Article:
Law” because they contained the Old Regulations.  After initially being used to reinforce the acceptance of the Old Regulations, the Bible eventually superseded the Old Charges.  As these were “The Book of the Law” the Bible came to be called the “Volume of the Sacred Law.”  There is no evidence that it was ever adopted for religious purposes; the lodge did not become churches; they evinced no creed and made to theological tests.  The Bible as a book of religion was left to the organised churches.  In the lodge it was used only to give sanction to the Ob…, the most binding sanction known to our early Christian brothers.
But its contents were used as the source of the legends and ritual structure of modern Freemasonry and as a result speculative Freemasonry remained a Christian organization.
This may not have been the case in every lodge.  Differences of a religious nature may have actually precluded its use in many lodges; .Alnwick, 1701 and Swalwell, 1725 do not record the Bible as part of the lodge inventory and it is possible that such a division was the reason for Dr. James Anderson to produce his book of Constitutions”.  That they eventually proved to be a springboard for the growth of Freemasonry among non-Christians was an undoubted bonus on top of their intended purpose of coalescing the lodges into a unified, non-sectarian organization for all men.
In any event the “Constitutions” had their desired effect and expunged the Old Charges as the “Book of the Law” and confirmed the Bible as the “Volume of the Sacred Law”.  What the “Constitutions” did not do was entirely “de-Christianize” the Craft.  It remained very much a Christian society until the late 18th century when widespread discussion surfaced as to whether or not it should continue as such.  It was probably a reflection on the influence of “Ancients” who had formed their own Grand Lodge in 1751 and who continued to flourish until the union of 1813.  There is ample evidence of Christian symbolism in their lodges up to this time. But times were against the “Ancients” and the spirit of union prevailed.
The Grand Lodge of England could find no “Landmark” to restrict membership and a number of edicts and decisions officially approved the acceptance of Jews and non-professing members.  It forbade theological tests and the Far East permitted the Lodges to use as the V.S.L. a copy of the Old Testament, or the Koran, or the Veda, the Zen Avesta or the Confucian Analects, etc., placing all “on the level.”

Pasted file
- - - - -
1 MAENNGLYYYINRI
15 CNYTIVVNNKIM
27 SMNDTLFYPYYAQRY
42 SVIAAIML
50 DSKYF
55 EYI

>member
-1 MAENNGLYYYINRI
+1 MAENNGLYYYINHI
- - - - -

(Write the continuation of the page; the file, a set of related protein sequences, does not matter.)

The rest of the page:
The union of 1813, after a delay of eighty years, put into effect the first charge of Anderson’s “Constitutions” of 1723, that no longer was a Mason answerable to “God and Holy Church”, but instead:

‘Tis now thought more expedient only to oblige them to that religion in which all men agree, leaving their particular opinions to themselves; that is, to be good men and true, or men of honor and honesty, by whatever Denominations or persuasions they may be distinguished; whereby masonry becomes the centre of union, and the means of conciliating true friendship.” 

The Lodge of Reconciliation, 1813-16 and the Especial Grand Lodge of 20th May, 1816 by their action finally confirmed that although the present world wide union of Freemasonry owed much to the Bible, its place in
Freemasonry was no more or less than the other holy books to which individual members bear allegiance and which all subscribe to, namely T.G.A.O.T.U.

By: Bro. G. Duddin, Assistant Librarian, (Associate)
Published in UNITED MASTERS LODGE No. 167;
Lodge of Masonic Research; May, 1991

Have a wonderful day & God Bless